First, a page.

Charlie Weston: 'Our basket-case compo system means that fun is now cancelled'
International insurers are turning away from "basket-case" Ireland due to our sky-high compensation awards.
Reforms being introduced at the moment are too little, too late, according to the insurers. The consequences of this are that leisure activities can't get insurance and are facing closure, meaning fun is set to be cancelled in this State.
Event companies, bouncy castle operators, leisure centres, yoga classes, soccer teachers, drama classes, some play centres and a large number of leisure companies are going to find it almost impossible to get insurance cover.
The reason for this is the withdrawal from the market of one of the main insurers for the leisure sector.
Irish insurers are generally not interested in providing liability insurance for businesses with high footfalls that they regard as high risk. They are too eager to protect their rising profits to be bothered covering a play centre which is vulnerable to claims.
Profits are again surging for our domestic insurers and much of that is due to the fact that they are extremely selective about what they will cover.
That's why up to now many leisure firms were using UK operator LeisureInsure. But it, according to its underwriter AxaXL, has decided it has had enough of this market with its high and frequent claims.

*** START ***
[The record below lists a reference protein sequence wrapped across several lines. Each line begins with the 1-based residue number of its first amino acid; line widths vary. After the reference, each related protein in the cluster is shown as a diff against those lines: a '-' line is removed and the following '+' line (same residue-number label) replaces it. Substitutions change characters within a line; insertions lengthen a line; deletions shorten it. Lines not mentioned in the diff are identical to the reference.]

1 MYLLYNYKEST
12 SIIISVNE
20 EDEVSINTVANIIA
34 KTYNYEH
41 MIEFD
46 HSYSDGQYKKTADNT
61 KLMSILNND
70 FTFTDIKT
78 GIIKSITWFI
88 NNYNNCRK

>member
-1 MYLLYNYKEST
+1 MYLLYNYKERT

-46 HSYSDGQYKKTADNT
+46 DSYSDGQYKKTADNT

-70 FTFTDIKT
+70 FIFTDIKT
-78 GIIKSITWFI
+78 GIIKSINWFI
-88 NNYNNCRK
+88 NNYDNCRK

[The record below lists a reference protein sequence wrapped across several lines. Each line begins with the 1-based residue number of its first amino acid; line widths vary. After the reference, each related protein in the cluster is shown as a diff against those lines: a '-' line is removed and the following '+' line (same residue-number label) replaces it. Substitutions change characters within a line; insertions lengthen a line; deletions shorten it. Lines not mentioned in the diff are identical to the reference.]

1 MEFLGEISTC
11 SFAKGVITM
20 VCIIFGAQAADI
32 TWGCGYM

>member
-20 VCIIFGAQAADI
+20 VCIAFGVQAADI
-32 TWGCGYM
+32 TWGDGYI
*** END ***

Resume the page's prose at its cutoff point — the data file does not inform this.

Litigious people too eager to make a claim, insurers, medics, judges and lawyers, are all playing a part in the deepening insurance crisis that grips us.
A headline on the satirical online publication 'Waterford Whispers' this week caught out some people who believed it was true. It said: "Waterford man awarded €179k after receiving bad pint from city nightclub."
Outrageous, but it could almost be real, such is the dysfunctional nature of our compensation system.
That is why British operator LeisureInsure is just the latest to pull out of this market.
British insurers regard our claims system as a "basket case" and say they could no longer make any money here. LeisureInsure is just one of around 10 British insurance companies that have turned their backs on the liability market here, leaving companies in the lurch, due to high levels of claims.
Firms in the leisure sector are now paying the price for our dysfunctional compensation system.
Just this week a child who fractured her ankle jumping off a trampoline settled her High Court action for €35,000. This was despite claims in court that the girl allegedly failed to follow the specific and repeated instructions given to her regarding the correct way to land on the mats.
It is all very well to be generous to a girl who fractured her foot coming off a trampoline.
But when the bill for this is the closure of leisure firms, the loss of jobs and the ending of fun activities, we as a society need to conclude that the compo culture has become corrosive and out of control.